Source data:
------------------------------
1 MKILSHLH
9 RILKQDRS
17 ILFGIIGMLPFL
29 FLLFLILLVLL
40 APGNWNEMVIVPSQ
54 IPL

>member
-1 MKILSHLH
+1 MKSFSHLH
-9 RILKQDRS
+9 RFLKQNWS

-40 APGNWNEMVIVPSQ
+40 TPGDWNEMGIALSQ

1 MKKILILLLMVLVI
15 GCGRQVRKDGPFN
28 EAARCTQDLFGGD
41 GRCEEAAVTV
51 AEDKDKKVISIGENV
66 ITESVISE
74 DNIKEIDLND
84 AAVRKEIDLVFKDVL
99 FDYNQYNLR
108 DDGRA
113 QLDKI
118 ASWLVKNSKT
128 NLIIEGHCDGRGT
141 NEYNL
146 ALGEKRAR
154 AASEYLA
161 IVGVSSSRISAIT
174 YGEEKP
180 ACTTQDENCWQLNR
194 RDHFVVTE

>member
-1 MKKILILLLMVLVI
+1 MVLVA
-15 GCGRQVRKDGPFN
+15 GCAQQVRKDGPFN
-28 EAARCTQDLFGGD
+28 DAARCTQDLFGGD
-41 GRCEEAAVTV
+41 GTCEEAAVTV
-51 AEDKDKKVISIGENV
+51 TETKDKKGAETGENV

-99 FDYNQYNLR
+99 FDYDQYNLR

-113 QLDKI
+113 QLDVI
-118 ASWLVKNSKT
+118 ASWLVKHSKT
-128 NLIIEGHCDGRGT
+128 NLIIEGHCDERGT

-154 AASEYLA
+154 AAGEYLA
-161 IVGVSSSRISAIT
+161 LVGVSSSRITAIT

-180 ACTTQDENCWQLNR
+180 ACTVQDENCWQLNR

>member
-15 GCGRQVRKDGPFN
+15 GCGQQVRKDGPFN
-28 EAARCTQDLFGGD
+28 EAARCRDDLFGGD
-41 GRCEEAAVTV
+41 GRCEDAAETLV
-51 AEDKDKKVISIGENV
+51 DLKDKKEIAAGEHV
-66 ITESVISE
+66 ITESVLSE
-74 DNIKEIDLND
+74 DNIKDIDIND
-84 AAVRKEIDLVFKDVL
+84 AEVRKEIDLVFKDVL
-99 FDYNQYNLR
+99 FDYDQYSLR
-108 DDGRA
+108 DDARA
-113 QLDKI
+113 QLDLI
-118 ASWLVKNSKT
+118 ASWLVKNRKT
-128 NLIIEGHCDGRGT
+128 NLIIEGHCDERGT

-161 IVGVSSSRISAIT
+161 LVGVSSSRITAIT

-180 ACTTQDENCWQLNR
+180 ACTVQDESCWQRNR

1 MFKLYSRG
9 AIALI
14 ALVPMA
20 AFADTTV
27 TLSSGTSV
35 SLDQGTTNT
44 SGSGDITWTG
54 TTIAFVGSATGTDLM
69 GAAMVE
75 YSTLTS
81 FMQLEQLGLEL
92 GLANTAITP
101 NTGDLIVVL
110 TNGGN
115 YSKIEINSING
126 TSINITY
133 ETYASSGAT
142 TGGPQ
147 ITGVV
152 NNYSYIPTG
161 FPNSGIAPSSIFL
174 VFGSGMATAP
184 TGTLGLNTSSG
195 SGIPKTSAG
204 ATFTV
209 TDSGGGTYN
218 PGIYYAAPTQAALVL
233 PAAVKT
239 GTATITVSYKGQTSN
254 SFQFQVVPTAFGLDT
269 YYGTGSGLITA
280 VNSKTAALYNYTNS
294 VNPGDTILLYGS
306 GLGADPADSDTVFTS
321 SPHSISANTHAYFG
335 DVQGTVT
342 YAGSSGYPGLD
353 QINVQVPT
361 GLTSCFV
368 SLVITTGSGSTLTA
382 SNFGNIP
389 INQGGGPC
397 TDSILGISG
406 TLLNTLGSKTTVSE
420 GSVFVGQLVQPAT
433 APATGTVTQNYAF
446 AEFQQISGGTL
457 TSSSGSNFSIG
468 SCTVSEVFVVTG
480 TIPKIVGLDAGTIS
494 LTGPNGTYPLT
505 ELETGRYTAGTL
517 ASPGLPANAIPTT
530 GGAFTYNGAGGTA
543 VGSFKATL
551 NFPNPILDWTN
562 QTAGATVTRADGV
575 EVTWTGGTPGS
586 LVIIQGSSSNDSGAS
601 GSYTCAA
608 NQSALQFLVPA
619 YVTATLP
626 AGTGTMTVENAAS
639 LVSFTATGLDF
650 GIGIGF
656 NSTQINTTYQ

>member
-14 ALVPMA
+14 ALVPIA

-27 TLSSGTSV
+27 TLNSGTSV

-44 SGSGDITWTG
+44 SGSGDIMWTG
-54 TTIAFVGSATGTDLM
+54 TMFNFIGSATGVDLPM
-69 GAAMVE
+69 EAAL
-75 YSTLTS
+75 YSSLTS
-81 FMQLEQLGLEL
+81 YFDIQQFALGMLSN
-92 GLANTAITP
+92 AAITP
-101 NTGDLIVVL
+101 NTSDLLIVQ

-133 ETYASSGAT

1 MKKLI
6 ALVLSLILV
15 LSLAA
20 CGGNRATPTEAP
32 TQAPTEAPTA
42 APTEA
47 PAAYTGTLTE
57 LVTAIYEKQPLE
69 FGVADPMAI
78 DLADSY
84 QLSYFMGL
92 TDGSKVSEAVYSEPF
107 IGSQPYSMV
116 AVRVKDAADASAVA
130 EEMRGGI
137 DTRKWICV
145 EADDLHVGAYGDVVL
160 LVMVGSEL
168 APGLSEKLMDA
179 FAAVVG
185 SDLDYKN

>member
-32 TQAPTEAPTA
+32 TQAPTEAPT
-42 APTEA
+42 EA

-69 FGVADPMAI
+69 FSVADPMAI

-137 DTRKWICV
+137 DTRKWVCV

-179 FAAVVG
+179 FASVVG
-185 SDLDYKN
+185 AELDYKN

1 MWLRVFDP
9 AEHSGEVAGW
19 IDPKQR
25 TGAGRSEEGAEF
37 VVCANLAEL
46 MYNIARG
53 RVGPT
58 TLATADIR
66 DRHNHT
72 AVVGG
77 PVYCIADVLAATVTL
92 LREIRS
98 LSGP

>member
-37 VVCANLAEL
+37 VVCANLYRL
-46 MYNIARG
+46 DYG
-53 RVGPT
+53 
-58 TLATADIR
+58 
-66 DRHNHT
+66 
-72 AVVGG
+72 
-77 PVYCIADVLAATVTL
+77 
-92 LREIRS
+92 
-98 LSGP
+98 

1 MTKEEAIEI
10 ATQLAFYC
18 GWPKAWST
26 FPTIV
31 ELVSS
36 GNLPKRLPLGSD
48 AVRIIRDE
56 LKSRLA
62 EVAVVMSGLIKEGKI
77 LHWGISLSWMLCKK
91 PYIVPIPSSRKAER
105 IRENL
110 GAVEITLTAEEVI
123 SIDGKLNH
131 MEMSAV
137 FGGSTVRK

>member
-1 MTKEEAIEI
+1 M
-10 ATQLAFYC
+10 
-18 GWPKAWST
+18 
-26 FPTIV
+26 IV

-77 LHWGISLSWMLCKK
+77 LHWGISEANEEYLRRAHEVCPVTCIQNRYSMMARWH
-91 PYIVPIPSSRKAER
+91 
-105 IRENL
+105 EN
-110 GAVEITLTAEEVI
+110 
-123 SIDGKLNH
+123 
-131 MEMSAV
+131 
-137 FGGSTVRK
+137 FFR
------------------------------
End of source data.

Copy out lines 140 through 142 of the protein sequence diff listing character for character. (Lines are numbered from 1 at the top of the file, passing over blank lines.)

517 ASPGLPANAIPTT
530 GGAFTYNGAGGTA
543 VGSFKATL